MARCH 25, 2015 • CAROLYN KMET

In early February, Bitly, the popular URL-shortening service, partnered with affiliate tool Viglink to auto-monetize every shortlink generated by Bitly’s millions of users. To understand the impact of this partnership, consider that Bitly encodes more than 600 million links per month. Those links generate approximately eight billion clicks monthly. Today, every one of those eight billion clicks potentially sets a Viglink affiliate cookie on the end-user’s machine. And every time Viglink earns commission, it shares it with Bitly.

Bitly’s popular URL shortener.

Bitly-Viglink Arrangement

Here’s how it works. Say that you find a sweater you like on Amazon. You want to see what your friends think about that sweater. So, you post a link to that sweater on your various social networks. However, to stay within the character limit constraints of the social media platforms, you use Bitly to shorten the URL.

Since Bitly has partnered with Viglink, when your friends click on that link, Viglink’s affiliate cookie is dropped onto their computers. This means that Viglink, and subsequently Bitly, could earn a commission on any purchase your friends make on Amazon, provided those purchases were made within the cookie duration window.

Effect on Ecommerce Merchants

The challenge for ecommerce merchants is deciding whether or not this is a commissionable occurrence. The ideal definition of affiliate marketing is paying commission for a sale driven by fully disclosed marketing activities.

So, in the example above, the question for many observers is, “Did Bitly do anything to influence the commissionable sale?” When you posted the Bitly link, you were not intending to get your friends to purchase the sweater. In fact, you were not trying to influence any of their purchases. Yet, if your friends clicked your link and completed a purchase, should Viglink and Bitly earn commission on those sales? This is a decision that will likely need to be made on a merchant-by-merchant basis.

The partnership most certainly interferes with attribution within the affiliate channel. Say a blogger, who is one of your approved affiliates, promotes your brand across her social media channels. To keep her posts short and pithy, the blogger uses Bitly to shorten the affiliate link. Now that Bitly is in partnership with Viglink, if the blogger’s post drives a sale, that sale is attributed to Viglink, not to the blogger. You may be able to see evidence of this in your affiliate reporting. See if Viglink is driving more sales than usual. Then, look to see if you have less sales coming in from your bloggers.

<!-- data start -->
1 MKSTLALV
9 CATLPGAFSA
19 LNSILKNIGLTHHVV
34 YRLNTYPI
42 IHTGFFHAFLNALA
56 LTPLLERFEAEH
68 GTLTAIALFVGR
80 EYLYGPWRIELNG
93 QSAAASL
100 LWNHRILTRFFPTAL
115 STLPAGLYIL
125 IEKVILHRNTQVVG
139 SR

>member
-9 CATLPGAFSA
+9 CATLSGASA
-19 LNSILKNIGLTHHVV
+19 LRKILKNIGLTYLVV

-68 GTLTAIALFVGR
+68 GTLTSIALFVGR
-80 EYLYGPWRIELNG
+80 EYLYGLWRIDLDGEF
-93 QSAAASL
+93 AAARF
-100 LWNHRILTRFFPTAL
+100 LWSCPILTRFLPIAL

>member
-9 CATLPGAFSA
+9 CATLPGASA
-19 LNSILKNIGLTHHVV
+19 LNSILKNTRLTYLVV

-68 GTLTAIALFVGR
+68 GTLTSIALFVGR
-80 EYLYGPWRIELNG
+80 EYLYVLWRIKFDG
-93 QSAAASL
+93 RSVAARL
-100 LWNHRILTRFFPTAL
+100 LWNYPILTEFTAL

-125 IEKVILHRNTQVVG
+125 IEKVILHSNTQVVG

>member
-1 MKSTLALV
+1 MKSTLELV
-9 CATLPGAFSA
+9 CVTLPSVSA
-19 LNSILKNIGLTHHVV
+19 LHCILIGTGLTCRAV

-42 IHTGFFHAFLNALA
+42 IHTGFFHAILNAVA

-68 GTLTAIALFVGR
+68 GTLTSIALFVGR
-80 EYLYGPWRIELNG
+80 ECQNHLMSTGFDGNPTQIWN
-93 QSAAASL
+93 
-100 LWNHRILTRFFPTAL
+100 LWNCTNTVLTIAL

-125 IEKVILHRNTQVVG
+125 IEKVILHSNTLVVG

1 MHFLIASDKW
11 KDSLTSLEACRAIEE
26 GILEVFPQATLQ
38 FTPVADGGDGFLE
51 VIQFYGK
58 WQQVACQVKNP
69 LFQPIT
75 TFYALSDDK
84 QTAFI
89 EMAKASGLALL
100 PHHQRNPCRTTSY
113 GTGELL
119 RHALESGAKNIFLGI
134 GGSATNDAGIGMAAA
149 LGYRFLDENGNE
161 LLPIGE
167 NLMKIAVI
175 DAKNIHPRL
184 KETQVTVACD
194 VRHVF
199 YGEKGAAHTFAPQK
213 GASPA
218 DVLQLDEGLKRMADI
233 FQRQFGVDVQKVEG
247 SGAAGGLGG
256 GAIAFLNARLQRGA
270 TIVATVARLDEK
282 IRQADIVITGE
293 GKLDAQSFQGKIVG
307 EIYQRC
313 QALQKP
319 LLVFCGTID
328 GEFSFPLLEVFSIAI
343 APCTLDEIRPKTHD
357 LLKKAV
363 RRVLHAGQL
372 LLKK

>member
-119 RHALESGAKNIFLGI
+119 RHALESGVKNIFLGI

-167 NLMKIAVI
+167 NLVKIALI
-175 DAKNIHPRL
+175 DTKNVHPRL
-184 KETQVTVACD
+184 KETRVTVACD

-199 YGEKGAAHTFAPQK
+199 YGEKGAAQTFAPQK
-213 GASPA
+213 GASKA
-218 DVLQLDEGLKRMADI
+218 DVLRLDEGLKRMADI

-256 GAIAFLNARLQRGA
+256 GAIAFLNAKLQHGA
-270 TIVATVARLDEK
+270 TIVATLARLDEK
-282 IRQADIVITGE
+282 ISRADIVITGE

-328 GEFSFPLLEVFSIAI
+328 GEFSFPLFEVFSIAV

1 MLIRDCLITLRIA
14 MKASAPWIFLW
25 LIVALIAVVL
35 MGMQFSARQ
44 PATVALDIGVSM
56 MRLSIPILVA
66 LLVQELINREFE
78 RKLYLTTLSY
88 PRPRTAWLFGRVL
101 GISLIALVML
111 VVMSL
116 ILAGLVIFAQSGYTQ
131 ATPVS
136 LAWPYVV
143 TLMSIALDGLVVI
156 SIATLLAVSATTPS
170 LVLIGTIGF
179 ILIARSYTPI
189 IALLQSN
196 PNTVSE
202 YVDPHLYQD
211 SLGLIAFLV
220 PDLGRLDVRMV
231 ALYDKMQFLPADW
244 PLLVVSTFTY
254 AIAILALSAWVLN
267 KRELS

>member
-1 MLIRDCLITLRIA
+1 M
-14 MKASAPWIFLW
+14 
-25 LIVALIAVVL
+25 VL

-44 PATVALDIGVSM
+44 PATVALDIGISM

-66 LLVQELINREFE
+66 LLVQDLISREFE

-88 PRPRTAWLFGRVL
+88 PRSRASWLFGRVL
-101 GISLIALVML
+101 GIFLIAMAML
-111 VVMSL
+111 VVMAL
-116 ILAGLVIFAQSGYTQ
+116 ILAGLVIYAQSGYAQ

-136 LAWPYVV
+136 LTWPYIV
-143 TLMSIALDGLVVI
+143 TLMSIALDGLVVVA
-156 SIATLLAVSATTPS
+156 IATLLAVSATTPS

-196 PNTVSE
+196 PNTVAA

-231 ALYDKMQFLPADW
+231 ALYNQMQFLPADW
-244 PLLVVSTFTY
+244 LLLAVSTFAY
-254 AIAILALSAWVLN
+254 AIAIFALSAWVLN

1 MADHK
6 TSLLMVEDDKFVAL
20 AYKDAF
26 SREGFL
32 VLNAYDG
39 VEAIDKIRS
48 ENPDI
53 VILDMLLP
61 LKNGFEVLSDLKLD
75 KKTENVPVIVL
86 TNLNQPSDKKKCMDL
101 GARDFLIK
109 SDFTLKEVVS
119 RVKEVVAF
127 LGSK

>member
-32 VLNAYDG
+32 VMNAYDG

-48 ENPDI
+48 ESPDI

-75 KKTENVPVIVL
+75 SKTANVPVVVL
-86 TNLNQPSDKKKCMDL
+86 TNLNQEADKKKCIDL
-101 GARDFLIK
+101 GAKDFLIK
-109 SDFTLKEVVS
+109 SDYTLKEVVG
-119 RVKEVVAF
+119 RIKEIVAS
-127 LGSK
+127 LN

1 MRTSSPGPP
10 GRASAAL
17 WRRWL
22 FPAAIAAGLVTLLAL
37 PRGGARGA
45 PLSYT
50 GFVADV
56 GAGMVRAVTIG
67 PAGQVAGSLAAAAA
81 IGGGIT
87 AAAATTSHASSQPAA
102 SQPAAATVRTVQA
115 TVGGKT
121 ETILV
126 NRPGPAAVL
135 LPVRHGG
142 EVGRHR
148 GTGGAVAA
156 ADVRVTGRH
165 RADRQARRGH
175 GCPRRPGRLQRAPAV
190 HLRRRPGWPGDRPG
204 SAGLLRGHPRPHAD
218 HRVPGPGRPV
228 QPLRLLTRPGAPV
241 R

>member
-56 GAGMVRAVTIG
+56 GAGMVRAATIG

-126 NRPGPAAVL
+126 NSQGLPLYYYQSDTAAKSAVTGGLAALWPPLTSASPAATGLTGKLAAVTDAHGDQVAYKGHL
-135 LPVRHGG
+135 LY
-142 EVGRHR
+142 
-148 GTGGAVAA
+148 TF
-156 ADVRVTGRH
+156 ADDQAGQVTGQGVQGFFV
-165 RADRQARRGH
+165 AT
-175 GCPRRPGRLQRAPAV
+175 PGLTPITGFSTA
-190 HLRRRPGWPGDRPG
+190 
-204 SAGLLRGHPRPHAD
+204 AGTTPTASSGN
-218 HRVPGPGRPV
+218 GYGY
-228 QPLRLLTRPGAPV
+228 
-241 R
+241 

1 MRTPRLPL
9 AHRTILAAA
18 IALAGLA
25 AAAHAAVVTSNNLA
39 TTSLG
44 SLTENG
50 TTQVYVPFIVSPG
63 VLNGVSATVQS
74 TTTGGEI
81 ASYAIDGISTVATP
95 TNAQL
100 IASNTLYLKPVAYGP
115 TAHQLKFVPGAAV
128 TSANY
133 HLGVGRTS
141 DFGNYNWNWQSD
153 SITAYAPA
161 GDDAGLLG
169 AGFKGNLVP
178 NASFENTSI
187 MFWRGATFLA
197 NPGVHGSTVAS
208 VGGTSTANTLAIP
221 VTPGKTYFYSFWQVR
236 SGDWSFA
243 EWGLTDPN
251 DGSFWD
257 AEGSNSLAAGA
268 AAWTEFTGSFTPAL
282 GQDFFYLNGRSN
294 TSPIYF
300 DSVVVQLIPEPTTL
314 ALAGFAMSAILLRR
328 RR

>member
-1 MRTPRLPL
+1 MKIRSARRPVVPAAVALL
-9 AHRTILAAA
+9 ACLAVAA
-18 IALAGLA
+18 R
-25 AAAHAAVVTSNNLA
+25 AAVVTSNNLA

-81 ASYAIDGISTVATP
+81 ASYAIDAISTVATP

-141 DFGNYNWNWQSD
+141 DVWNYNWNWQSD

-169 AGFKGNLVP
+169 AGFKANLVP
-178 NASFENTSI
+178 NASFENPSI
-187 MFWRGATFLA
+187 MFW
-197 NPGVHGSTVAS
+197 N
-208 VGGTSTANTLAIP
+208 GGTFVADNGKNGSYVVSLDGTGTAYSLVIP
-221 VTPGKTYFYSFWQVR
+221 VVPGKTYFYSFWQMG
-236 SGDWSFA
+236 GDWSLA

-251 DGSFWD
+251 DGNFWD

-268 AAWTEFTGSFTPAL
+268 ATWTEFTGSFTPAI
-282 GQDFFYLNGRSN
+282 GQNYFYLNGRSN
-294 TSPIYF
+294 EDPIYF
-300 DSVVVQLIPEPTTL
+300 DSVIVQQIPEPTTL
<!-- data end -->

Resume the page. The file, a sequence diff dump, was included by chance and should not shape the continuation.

Where Do Sales Come From?

This partnership is also likely interfering with attribution across your own internal marketing efforts. Say that you are having a sale and you want to promote it to your followers on Facebook. You post a link to your sale on your Facebook page, and again, due to character limit constraints, you shorten your URL using Bitly.

This is a post that you created yourself, distributed across your own social media channels, with the intent of driving traffic to your own site. All ad spend and all resulting revenue should be attributed to your own promotional efforts. However, since you used Bitly, the resulting transactions are now being attributed to Viglink and thus to your affiliate channel. Further, you are now paying commission on these sales, which means you have ad spend coming from social media. The transaction is less profitable.

Bitly Deserving of Revenue?

Before you object to Bitly’s new partnership, consider what you are paying Bitly for its URL shortening service. If you, as a retailer, use Bitly to shorten your links for free, and you are benefitting from Bitly’s reporting, then perhaps Bitly is deserving of a payment. However, you still need to decide whether to attribute the sale to your social media channel or to your affiliate channel.

In 2013, the U.S. Federal Trade Commission updated its disclosure guidelines to state that if a blogger or social media user receives any sort of monetary compensation to promote a product, brand, or service, he must disclose that relationship.

But since Bitly is a passive tool, it is not promoting a product, brand, or service. It seems to fall outside of the technical definition provided by these FTC disclosure guidelines. However, the practice of auto-monetizing user-generated content does not seem to follow the spirit of transparency and disclosure.

Carolyn Kmet
CAROLYN KMET
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